February 28, 2022 Patient Story

Yours, Truly Has Stories to Tell: Living With Parkinson’s

Beautiful, personal, heartfelt – this describes the conversations from Yours, Truly, a national, multicultural, storytelling campaign that shares the stories of moms, dads, spouses and other people with Parkinson’s disease as told by their families and caregivers. Established in 2021 to bring greater awareness and understanding of Parkinson’s disease (PD), Yours, Truly is a collaboration between Acadia and StoryCorps, featuring content in Spanish and English.

The stories on Yours, Truly elevate the realities of life lived with Parkinson’s disease while helping to reduce the stigma associated with its non-motor symptoms, including hallucinations and delusions that are experienced by half of Parkinson’s patients. Available at yourstrulypdp.com, the website also provides access to bilingual educational resources from advocacy organizations across the U.S. The stories are thoughtful and sincere, bringing important voices and viewpoints about the journey to others.

Parkinson’s disease affects about 1 million people in the United States, which may present with both motor and non-motor symptoms. Around half of the people living with Parkinson’s disease may develop hallucinations or delusions over the course of their disease, but the majority of people don’t proactively tell their physicians about these symptoms.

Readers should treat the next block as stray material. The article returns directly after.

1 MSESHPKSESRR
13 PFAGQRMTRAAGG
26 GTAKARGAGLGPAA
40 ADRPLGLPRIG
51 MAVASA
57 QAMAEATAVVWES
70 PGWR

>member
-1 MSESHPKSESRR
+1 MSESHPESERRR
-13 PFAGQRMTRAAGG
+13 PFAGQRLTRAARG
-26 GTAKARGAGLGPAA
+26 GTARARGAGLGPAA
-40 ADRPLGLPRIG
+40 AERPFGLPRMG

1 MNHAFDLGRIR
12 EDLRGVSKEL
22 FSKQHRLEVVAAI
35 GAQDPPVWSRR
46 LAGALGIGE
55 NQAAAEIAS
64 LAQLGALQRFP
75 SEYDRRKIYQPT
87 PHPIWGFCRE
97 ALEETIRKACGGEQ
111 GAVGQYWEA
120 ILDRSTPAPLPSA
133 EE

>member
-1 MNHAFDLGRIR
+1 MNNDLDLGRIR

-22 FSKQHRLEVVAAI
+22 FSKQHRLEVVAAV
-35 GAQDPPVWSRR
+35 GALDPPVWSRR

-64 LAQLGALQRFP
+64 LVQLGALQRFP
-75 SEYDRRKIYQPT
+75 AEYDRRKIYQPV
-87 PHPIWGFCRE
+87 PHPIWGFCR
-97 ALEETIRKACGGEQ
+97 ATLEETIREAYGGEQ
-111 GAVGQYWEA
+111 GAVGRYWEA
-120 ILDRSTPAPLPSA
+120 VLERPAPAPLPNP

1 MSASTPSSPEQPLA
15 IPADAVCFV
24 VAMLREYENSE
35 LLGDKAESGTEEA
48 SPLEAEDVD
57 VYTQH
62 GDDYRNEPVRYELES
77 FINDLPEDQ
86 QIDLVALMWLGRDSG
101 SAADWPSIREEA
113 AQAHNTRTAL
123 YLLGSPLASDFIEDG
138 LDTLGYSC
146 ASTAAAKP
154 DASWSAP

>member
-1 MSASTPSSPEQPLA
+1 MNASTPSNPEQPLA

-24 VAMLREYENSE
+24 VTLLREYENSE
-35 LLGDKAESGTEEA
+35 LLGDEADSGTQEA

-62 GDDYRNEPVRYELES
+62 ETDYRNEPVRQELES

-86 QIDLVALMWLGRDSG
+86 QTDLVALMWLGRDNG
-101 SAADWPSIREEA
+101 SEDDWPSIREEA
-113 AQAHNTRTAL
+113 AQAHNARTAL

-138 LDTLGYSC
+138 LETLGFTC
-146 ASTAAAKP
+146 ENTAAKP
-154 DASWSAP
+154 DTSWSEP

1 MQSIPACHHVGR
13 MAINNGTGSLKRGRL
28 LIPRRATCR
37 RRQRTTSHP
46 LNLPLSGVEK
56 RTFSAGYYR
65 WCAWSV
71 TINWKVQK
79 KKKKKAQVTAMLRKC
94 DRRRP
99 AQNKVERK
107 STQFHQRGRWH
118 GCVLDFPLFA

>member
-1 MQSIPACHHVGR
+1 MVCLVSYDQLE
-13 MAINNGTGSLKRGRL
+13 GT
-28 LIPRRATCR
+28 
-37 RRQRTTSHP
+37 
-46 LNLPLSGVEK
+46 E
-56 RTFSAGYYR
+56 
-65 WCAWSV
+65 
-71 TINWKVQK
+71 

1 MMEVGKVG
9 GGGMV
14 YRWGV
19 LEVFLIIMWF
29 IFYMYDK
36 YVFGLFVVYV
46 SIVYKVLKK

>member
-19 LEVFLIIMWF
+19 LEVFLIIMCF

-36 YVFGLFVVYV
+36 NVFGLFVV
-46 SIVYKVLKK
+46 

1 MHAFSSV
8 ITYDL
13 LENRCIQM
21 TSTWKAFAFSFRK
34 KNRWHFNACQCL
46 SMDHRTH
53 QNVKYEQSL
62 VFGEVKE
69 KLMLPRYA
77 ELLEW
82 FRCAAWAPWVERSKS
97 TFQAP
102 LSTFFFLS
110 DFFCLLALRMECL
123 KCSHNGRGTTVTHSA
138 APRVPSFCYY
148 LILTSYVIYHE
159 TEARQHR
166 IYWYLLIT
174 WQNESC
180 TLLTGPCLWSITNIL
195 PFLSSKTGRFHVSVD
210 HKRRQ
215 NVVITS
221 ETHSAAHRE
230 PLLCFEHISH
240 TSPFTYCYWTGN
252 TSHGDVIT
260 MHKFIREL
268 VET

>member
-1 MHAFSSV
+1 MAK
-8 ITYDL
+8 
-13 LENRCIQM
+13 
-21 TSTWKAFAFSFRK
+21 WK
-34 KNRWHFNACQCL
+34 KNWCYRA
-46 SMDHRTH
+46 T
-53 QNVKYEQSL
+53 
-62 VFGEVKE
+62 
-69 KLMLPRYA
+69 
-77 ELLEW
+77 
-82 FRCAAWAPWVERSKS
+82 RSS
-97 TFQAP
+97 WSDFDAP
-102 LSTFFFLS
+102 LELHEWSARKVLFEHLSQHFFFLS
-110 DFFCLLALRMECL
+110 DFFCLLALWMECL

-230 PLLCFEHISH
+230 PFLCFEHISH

Dr. Gus Alva, Assistant Professor at University of California, Riverside Medical School, Department of Neuroscience

Darryl and Pamela

Darryl speaks with his wife and caregiver, Pamela, about the impact of his Parkinson’s related illusions and the importance of maintaining a positive attitude.

In 2022, Yours, Truly will travel with the StoryCorps’ MobileBooth (an Airstream trailer that crisscrosses the country year-round) to welcome more families to record, share and archive their personal stories.

At Acadia, we aspire to enable brighter moments for patients and their loved ones. By preserving and amplifying the voices of those impacted by PD, we can empower these patients and their caregivers to shine through.

Sharing personal stories about loved ones living with Parkinson’s disease may increase awareness of the symptoms while also helping reduce the stigma associated with the disease. As a result of hearing the experiences of others, patients and caregivers may be more inclined to ask for support and discuss potential treatment options.

Dr. Gus Alva, Assistant Professor at University of California, Riverside Medical School, Department of Neuroscience

Yours, Truly ensures that the varied experiences of the Parkinson’s disease community will be preserved for generations to come.

Do you have a story to share about someone living with non-motor symptoms related to Parkinson’s, including hallucinations and delusions? Share it here.